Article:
How Coal Maintains Its Political Hold on West Virginia

West Virginia’s coal industry has out-sized influence in the state’s politics, and in Washington. But the industry’s power has come at a cost to West Virginians.


The state of West Virginia has made headlines over the past year on the high profile of its senior senator, Joe Manchin, who has been the swing vote in the Senate on major energy legislation. Most dramatically, Manchin’s last-minute deal with Senate Democratic leadership in July allowed for the passage of the Inflation Reduction Act that provides billions of dollars in tax incentives for wind and solar power. Yet in negotiations Manchin blocked provisions that are central President Biden’s clean energy and climate agenda, while gaining concessions to the fossil fuel industry that holds so much political sway in his home state.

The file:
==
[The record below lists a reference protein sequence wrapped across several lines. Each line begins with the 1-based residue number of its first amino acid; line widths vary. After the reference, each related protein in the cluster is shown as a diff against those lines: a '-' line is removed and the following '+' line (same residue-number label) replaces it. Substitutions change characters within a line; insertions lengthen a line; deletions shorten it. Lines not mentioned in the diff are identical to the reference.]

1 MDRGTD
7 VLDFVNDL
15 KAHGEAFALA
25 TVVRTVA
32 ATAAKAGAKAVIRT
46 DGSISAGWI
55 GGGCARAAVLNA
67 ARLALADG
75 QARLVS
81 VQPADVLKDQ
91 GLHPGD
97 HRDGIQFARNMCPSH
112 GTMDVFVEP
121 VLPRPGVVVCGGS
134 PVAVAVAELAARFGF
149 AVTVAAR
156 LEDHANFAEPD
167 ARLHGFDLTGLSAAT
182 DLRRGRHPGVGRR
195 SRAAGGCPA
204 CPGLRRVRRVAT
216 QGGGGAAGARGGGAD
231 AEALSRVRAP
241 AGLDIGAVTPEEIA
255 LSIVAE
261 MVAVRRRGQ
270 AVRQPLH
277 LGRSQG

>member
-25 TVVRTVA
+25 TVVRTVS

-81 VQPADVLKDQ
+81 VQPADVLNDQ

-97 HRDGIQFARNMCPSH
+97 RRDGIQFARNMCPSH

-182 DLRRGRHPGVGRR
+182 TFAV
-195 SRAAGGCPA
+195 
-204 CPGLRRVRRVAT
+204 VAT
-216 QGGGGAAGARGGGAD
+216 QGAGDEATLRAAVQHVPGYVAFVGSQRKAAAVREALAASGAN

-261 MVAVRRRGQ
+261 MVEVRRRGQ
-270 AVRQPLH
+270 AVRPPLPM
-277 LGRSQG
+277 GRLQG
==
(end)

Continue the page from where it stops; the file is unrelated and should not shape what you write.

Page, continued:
James van Nostrand, author of Coal Trap: How West Virginia Was Left Behind in the Clean Energy Revolution, examines how the coal industry succeeded in shaping West Virginia politics and, by extension, came to influence national energy policy.  Van Nostrand, a professor of law at West Virginia University, also examines how coal’s political influence has left West Virginia ill prepared to benefit economically from clean energy as the market for coal declines.

James van Nostrand is Director of the Center for Energy and Sustainable Development at West Virginia University College of Law.

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